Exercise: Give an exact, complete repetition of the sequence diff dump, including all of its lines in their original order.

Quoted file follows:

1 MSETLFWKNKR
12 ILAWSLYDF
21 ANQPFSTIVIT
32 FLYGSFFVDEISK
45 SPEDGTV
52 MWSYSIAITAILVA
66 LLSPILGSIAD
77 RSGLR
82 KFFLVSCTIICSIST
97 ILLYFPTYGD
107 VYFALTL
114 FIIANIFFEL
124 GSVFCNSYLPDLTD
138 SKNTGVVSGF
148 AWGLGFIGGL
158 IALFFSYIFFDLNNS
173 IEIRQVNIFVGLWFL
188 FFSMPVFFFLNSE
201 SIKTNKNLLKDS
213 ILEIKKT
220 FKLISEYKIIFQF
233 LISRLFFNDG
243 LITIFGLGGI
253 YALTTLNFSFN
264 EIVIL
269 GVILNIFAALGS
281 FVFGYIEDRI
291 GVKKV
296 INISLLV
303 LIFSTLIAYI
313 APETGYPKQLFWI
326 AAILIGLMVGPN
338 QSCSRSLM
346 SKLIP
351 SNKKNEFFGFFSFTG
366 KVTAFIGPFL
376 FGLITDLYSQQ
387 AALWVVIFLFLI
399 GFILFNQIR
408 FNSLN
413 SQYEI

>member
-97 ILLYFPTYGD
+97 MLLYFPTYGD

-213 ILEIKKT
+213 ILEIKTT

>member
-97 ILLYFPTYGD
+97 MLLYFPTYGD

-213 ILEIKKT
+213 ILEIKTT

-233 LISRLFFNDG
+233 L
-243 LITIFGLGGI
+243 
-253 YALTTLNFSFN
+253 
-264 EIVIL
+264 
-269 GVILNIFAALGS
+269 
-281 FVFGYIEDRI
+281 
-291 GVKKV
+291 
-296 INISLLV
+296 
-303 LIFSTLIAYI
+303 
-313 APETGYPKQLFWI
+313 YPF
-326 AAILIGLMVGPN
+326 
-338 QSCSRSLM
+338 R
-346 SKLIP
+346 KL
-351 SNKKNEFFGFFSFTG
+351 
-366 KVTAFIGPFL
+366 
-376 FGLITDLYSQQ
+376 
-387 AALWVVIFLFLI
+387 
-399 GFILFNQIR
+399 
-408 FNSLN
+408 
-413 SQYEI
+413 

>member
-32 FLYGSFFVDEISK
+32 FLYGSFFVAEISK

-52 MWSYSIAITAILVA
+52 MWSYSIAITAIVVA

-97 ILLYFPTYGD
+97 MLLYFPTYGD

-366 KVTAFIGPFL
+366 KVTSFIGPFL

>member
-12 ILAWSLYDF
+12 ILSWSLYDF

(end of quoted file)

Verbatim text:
1 MSETLFWKNKR
12 ILAWSLYDF
21 ANQPFSTIVIT
32 FLYGSFFVDEISK
45 SPEDGTV
52 MWSYSIAITAILVA
66 LLSPILGSIAD
77 RSGLR
82 KFFLVSCTIICSIST
97 ILLYFPTYGD
107 VYFALTL
114 FIIANIFFEL
124 GSVFCNSYLPDLTD
138 SKNTGVVSGF
148 AWGLGFIGGL
158 IALFFSYIFFDLNNS
173 IEIRQVNIFVGLWFL
188 FFSMPVFFFLNSE
201 SIKTNKNLLKDS
213 ILEIKKT
220 FKLISEYKIIFQF
233 LISRLFFNDG
243 LITIFGLGGI
253 YALTTLNFSFN
264 EIVIL
269 GVILNIFAALGS
281 FVFGYIEDRI
291 GVKKV
296 INISLLV
303 LIFSTLIAYI
313 APETGYPKQLFWI
326 AAILIGLMVGPN
338 QSCSRSLM
346 SKLIP
351 SNKKNEFFGFFSFTG
366 KVTAFIGPFL
376 FGLITDLYSQQ
387 AALWVVIFLFLI
399 GFILFNQIR
408 FNSLN
413 SQYEI

>member
-97 ILLYFPTYGD
+97 MLLYFPTYGD

-213 ILEIKKT
+213 ILEIKTT

>member
-97 ILLYFPTYGD
+97 MLLYFPTYGD

-213 ILEIKKT
+213 ILEIKTT

-233 LISRLFFNDG
+233 L
-243 LITIFGLGGI
+243 
-253 YALTTLNFSFN
+253 
-264 EIVIL
+264 
-269 GVILNIFAALGS
+269 
-281 FVFGYIEDRI
+281 
-291 GVKKV
+291 
-296 INISLLV
+296 
-303 LIFSTLIAYI
+303 
-313 APETGYPKQLFWI
+313 YPF
-326 AAILIGLMVGPN
+326 
-338 QSCSRSLM
+338 R
-346 SKLIP
+346 KL
-351 SNKKNEFFGFFSFTG
+351 
-366 KVTAFIGPFL
+366 
-376 FGLITDLYSQQ
+376 
-387 AALWVVIFLFLI
+387 
-399 GFILFNQIR
+399 
-408 FNSLN
+408 
-413 SQYEI
+413 

>member
-32 FLYGSFFVDEISK
+32 FLYGSFFVAEISK

-52 MWSYSIAITAILVA
+52 MWSYSIAITAIVVA

-97 ILLYFPTYGD
+97 MLLYFPTYGD

-366 KVTAFIGPFL
+366 KVTSFIGPFL

>member
-12 ILAWSLYDF
+12 ILSWSLYDF